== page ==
I must admit right off the bat, that I've been in major work-mode lately, and my reading has fallen by the wayside. However, in recent days, my work load significantly lightened up, and I was finally able to take a bit of time to do some fun-reading (rather than the research reading I've been up to as of late.)
I also rarely read novels based off of TV series I watch. I do read series that sparked movies and TV shows, but not the other way around. Just one of those weird rules of mine.
But a few months ago, one of my friends raved about a Doctor Who book by Uma McCormack. I'm a Doctor Who fan (yes, I'm a geek--why else would I write books featuring a superhuman main character?) and my friend said that this writer had done a brilliant job at characterization of the Doctor and his companions. Okay, I'm sold.
Sadly, my library didn't have that book. But they did have The King's Dragon by the same author. At right about 250 pages, this definitely fit my need for a quick, light read.
The story is pretty much typical Doctor Who-type fare: the Doctor and his companions arrive on an alien planet and find something amiss, in this case, a magical metal called Enamour on a pre-industrial planet, and a king with a dragon made of the stuff. The Doctor knows it shouldn't be there, and when two bands of aliens show up to reclaim what may or may not be theirs, a Doctor-kind of chaos ensues.
As a light-read, this was perfect. It was brilliantly paced, cleverly written, and the characterizations nearly spot-on for the characters I've grown to love over the last few years. I had no problem picturing this alien planet or its people, and for the characters I knew, their voices and facial expressions came through clearly in my head. It is British, being that Doctor Who is a BBC-produced show, so the spelling and the punctuation took a bit of getting used to (they use single quotes the way we use double quotes, and vice-versa. But I've dealt with that before when reading Ian Fleming's work.)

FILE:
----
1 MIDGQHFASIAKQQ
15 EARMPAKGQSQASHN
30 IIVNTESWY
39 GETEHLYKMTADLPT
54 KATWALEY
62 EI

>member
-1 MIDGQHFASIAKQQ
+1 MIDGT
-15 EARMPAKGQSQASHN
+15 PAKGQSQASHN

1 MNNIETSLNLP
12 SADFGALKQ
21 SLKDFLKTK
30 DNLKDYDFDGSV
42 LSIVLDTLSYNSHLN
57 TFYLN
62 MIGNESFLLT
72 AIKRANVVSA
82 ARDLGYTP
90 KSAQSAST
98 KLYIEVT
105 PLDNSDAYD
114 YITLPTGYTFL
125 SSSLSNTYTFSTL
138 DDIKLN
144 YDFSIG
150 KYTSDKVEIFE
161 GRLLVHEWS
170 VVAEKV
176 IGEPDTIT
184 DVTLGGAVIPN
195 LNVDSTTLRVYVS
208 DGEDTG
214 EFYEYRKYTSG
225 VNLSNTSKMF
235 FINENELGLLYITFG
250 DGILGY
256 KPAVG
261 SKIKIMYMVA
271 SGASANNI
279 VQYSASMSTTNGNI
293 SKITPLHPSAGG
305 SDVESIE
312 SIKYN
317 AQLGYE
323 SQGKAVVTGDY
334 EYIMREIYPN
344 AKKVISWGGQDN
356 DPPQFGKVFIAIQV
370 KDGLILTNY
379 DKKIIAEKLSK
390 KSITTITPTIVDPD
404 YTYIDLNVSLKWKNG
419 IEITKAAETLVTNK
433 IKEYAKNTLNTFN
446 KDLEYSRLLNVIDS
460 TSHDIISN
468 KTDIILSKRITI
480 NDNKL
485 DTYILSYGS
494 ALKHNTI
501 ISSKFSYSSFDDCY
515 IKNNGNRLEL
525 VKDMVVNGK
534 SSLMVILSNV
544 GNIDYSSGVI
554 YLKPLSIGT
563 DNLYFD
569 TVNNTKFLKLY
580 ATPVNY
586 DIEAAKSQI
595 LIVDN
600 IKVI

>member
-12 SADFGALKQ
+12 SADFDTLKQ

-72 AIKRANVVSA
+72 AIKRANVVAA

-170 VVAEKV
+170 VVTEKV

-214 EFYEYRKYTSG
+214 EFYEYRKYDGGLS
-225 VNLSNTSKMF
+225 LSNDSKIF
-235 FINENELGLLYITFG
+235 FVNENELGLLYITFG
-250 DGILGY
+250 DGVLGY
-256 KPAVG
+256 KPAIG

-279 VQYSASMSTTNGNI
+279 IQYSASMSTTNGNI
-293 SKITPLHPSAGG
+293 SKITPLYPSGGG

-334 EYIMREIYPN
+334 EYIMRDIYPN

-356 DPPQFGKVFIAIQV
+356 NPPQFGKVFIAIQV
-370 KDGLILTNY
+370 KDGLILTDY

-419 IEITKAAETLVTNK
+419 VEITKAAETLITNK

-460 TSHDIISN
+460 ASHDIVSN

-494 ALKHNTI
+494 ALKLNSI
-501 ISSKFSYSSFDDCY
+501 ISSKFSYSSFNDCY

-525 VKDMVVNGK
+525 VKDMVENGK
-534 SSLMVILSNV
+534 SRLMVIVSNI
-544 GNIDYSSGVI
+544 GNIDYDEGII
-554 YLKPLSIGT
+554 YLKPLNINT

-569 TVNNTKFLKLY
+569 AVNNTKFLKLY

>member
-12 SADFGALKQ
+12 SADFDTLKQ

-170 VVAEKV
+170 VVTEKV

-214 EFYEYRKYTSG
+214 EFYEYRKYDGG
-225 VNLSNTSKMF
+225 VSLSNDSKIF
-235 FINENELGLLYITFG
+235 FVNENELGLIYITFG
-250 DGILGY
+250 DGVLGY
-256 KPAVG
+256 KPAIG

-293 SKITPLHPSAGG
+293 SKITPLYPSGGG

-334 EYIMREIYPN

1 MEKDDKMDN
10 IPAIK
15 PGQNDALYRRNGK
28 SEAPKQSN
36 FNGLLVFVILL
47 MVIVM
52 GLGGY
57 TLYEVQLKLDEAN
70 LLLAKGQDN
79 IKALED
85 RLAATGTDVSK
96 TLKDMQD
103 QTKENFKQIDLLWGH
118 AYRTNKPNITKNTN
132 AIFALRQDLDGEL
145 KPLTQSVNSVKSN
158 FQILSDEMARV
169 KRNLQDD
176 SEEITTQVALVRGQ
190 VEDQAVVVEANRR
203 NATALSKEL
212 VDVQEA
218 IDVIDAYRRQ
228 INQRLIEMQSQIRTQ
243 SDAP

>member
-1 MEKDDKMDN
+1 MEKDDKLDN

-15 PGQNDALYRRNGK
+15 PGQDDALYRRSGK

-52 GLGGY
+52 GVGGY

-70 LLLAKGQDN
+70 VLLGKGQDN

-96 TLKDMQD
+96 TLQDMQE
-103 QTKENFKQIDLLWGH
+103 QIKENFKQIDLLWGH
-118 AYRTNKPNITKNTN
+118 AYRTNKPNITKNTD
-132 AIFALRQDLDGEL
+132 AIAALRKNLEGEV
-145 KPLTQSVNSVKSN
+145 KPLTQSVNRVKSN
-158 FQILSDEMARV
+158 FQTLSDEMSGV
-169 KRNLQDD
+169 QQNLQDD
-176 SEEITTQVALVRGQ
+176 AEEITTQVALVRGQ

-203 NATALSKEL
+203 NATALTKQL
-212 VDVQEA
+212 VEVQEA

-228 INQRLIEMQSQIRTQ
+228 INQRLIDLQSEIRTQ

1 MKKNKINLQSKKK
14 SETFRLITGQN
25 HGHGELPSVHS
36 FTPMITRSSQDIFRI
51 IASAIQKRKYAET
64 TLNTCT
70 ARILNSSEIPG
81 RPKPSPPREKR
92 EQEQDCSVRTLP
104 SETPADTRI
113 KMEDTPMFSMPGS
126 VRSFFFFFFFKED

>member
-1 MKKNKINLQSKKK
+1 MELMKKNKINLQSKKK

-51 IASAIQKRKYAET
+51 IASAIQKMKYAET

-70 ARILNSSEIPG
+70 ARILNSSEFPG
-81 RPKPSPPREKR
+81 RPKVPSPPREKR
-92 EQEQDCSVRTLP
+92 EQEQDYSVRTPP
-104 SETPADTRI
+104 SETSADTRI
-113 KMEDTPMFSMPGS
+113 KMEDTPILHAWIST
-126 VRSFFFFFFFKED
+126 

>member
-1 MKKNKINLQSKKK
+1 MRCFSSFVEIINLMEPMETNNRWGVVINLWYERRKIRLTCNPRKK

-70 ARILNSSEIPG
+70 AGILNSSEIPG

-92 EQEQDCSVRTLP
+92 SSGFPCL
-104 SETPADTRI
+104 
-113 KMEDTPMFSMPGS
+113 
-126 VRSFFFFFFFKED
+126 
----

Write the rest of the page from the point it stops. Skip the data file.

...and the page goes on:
If you're in to Doctor Who as well, and haven't taken the plunge into the literary world of the Doctor, this would be a good one to start with, especially if you're a fan of the Eleventh Doctor and Amy Pond.
The King's Dragon is $8.94 for Kindle, $4.85 for paperback.
Brief note from Liberty because Linda Yezak said I could:
This week, I launched a new podcast with two of my fellow nerds, Aaron DeMott & Joshua Hardt. If you're a writer, or a reader of sci-fi/fantasy/speculative fiction, you may be interested in following our podcast! Co-founder of AuthorCulture, K.M. Weiland will be our guest in our 'casts later this month. You can find Lasers, Dragons, & Keyboards at this link. Thanks so much!
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